Kollen Bulletin

From: "Rich Kollen" - dayofgame@me.com
Subject: SCCFOA
Date: Thursday, October 14, 2016



When the Rams returned to Los Angeles after a 25-year absence, it was nice to see so many football officials from our association getting opportunities to be part of the game day operations, including game timers, replay assistants, chain crew, ball personnel, and other duties. The job we would all like is the person who keeps the allowable time the QB can receive voice communication from a coach. Simply push a button when the previous play ends, and the coach has 15 seconds to give the QB a play. Not a bad job.

Let's discuss at your pregame this Saturday the process of measurements. With the newer turf fields, we should have very few measurements. If one is needed, let's make it appear like we know what we are doing. Sometimes it's worth the time to bring out the chains. If a coach requests a measurement, please honor the request, if reasonable (within a yard).

As we are now past the halfway point of the season, we will have very competitive games. Playoffs and bowl opportunities are up for grabs. I encourage all officials to continue to work on game management and continue to communicate with our coaches.

The success of all officiating programs depends on getting new people into the pipeline to become officials. I encourage athletic directors and coaches to invite any interested student-athlete or other students to contact me. I will steer them in the correct direction on how to get started in officiating.

DPI out of Scrimmage Kick Formation. When Team A is in scrimmage kick formation and then throws an immediate pass, there should be no defensive pass interference. As soon as an A player runs from the normal kicking position, DPI rules go into effect again. When this occurs, officials might need to piece the play together to get the call correct. It is OK to have a flag, but make sure we know that it is OK (and sometimes best) to pick up a flag!

Substitution Process may NOT be used to confuse opponents. Each year this occurs, and last weekend our crew recognized the play and correctly called the penalty. Remember the rule: Each substitute of Team A shall have been between the nine-yard marks. Team A players who participated in the previous down shall have been between the nine-yard marks after the previous down and before the next snap. (Rule 7-1-3-a-2) No simulated replacements or substitutions may be used to confuse opponents. No tactic associated with substitutes or the substitution process may be used to confuse opponents. Any substitution process that appears to be an unfair tactic, even if borderline, is a live-ball, 15-yard penalty from the previous spot.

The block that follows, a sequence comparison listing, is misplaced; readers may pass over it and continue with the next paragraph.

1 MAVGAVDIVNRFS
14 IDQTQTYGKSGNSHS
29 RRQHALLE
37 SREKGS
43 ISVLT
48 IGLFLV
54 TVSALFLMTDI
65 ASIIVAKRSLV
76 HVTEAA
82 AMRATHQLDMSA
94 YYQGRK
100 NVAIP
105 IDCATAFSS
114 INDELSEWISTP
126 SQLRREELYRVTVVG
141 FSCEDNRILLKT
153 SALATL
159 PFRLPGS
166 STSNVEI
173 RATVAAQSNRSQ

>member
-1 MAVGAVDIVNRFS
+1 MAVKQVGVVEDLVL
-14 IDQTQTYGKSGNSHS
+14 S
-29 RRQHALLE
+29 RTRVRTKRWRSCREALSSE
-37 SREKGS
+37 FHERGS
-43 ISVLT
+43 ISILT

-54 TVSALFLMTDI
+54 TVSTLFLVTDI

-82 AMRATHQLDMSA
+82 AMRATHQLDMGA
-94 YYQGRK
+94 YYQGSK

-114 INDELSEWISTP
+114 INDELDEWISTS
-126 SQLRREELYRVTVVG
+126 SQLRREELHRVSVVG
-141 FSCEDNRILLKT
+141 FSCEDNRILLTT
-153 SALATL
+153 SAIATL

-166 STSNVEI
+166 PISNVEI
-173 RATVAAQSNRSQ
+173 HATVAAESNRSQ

Holding calls that are not at the point of attack. We call enough fouls each week without calls that have zero effect on the play. To be a foul, it must be BIG, and must be able to be supported by video. In general, if we are not sure we saw a foul, or aren't sure it affected the play, there's no foul (except safety fouls).

Advancement of scrimmage kick by kickers. We have had two reported scrimmage kicks in which the crews allowed the kickers to advance a muff. Someone has to know. Let's get it correct. Be a crew saver!

Lost down. In one game, a crew lost a down. Again, someone has to know. Step up and get it right. All of our fields have a phone to the press box. Use it! Our well-trained sports information personnel are always ready to help get the down correct! That said, it certainly should not be necessary.

We discussed timeouts by head coaches last week, a coach called a time out, but his request was not granted. One official told him the ball had already been snapped when he heard the coach. This is not too late to shut the play down and grant the time-out. If the time-out is requested simultaneously with the snap, award the time-out. In addition, if there is a foul for delay of game, and the time-out is called anywhere NEAR the same time, grant the time-out and do not penalize the false start. Losing a time-out is generally more of a penalty than five yards.

Difference between a false start and an illegal shift. If all 11 players are not set for one second, all at the same time, and then one or more people go in motion or are moving at the snap, shut it down as a false start. If all stop, and then more than one goes in motion, it is live-ball illegal shift. This could be an important call it a game since a false start is a dead ball. When in doubt, shut it down.

Pylon is out-of-bounds in the end zone. If a runner hits the pylon, and the ball is over the goal line extended, it is a touchdown. If a ball in player possession hits the pylon, it is a touchdown. However, if a receiver touches the pylon while completing a catch, the pass is incomplete, as he's out of bounds.

If you have not yet done so, make sure to visit the Southern California Football Association website at: scfafootball.com. It has some great articles and up-to-date standings for our 37 community colleges in Southern California.

The NCAA reports football has the highest injury rate of all fall sports. 48 of every 1,000 student-athletes who stepped on a field suffer an injury. One of our main duties as a football official is to enforce safety-related rules. Zero tolerance for safety fouls!

Help somebody. You didn't get where you are by yourself. You were helped. Help others.

Thank you for your hard work, and safe travels this weekend!

Rich Kollen
Director of Football Operations
Southern California Football Association

2015 SCCFOA - Southern California Collegiate Football Officials Association